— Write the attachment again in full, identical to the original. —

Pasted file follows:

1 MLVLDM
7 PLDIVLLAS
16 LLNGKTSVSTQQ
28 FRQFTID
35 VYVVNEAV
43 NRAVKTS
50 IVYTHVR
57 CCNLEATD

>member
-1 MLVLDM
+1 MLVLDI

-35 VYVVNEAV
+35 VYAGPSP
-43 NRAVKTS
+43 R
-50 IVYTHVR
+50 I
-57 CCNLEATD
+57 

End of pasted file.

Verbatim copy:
1 MLVLDM
7 PLDIVLLAS
16 LLNGKTSVSTQQ
28 FRQFTID
35 VYVVNEAV
43 NRAVKTS
50 IVYTHVR
57 CCNLEATD

>member
-1 MLVLDM
+1 MLVLDI

-35 VYVVNEAV
+35 VYAGPSP
-43 NRAVKTS
+43 R
-50 IVYTHVR
+50 I
-57 CCNLEATD
+57 